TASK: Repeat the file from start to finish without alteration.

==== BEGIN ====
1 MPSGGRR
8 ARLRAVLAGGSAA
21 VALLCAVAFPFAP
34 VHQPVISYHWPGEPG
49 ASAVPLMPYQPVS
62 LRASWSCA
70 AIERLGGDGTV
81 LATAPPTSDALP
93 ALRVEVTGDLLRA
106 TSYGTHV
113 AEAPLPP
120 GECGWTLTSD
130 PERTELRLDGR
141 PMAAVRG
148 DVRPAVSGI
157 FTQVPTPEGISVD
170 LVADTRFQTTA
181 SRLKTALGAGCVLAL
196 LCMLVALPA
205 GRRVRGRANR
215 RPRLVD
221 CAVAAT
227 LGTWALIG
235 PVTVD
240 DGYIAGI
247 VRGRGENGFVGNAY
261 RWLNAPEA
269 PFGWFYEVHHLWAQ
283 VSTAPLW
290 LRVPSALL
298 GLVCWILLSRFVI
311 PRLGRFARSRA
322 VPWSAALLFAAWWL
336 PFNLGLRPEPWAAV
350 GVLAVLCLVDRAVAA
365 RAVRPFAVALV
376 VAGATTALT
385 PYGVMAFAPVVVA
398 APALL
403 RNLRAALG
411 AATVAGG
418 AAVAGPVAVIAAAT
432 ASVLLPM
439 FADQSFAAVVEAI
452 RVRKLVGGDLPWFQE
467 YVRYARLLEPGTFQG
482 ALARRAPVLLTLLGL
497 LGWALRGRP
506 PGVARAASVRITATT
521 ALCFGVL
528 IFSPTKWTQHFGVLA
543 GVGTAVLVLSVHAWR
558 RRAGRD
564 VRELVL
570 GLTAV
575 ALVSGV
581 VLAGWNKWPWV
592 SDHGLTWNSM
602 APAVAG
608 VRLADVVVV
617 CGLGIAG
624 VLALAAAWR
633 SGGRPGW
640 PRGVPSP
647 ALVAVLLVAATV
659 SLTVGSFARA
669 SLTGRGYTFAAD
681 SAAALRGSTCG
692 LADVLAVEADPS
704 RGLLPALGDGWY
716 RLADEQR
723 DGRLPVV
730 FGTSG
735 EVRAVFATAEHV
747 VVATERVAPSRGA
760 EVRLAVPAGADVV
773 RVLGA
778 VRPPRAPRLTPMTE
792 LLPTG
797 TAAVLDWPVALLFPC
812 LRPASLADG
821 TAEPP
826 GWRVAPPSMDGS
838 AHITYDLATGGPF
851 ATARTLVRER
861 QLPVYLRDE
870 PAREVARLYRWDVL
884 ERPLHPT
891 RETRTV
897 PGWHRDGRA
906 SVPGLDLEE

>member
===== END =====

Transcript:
1 MPSGGRR
8 ARLRAVLAGGSAA
21 VALLCAVAFPFAP
34 VHQPVISYHWPGEPG
49 ASAVPLMPYQPVS
62 LRASWSCA
70 AIERLGGDGTV
81 LATAPPTSDALP
93 ALRVEVTGDLLRA
106 TSYGTHV
113 AEAPLPP
120 GECGWTLTSD
130 PERTELRLDGR
141 PMAAVRG
148 DVRPAVSGI
157 FTQVPTPEGISVD
170 LVADTRFQTTA
181 SRLKTALGAGCVLAL
196 LCMLVALPA
205 GRRVRGRANR
215 RPRLVD
221 CAVAAT
227 LGTWALIG
235 PVTVD
240 DGYIAGI
247 VRGRGENGFVGNAY
261 RWLNAPEA
269 PFGWFYEVHHLWAQ
283 VSTAPLW
290 LRVPSALL
298 GLVCWILLSRFVI
311 PRLGRFARSRA
322 VPWSAALLFAAWWL
336 PFNLGLRPEPWAAV
350 GVLAVLCLVDRAVAA
365 RAVRPFAVALV
376 VAGATTALT
385 PYGVMAFAPVVVA
398 APALL
403 RNLRAALG
411 AATVAGG
418 AAVAGPVAVIAAAT
432 ASVLLPM
439 FADQSFAAVVEAI
452 RVRKLVGGDLPWFQE
467 YVRYARLLEPGTFQG
482 ALARRAPVLLTLLGL
497 LGWALRGRP
506 PGVARAASVRITATT
521 ALCFGVL
528 IFSPTKWTQHFGVLA
543 GVGTAVLVLSVHAWR
558 RRAGRD
564 VRELVL
570 GLTAV
575 ALVSGV
581 VLAGWNKWPWV
592 SDHGLTWNSM
602 APAVAG
608 VRLADVVVV
617 CGLGIAG
624 VLALAAAWR
633 SGGRPGW
640 PRGVPSP
647 ALVAVLLVAATV
659 SLTVGSFARA
669 SLTGRGYTFAAD
681 SAAALRGSTCG
692 LADVLAVEADPS
704 RGLLPALGDGWY
716 RLADEQR
723 DGRLPVV
730 FGTSG
735 EVRAVFATAEHV
747 VVATERVAPSRGA
760 EVRLAVPAGADVV
773 RVLGA
778 VRPPRAPRLTPMTE
792 LLPTG
797 TAAVLDWPVALLFPC
812 LRPASLADG
821 TAEPP
826 GWRVAPPSMDGS
838 AHITYDLATGGPF
851 ATARTLVRER
861 QLPVYLRDE
870 PAREVARLYRWDVL
884 ERPLHPT
891 RETRTV
897 PGWHRDGRA
906 SVPGLDLEE

>member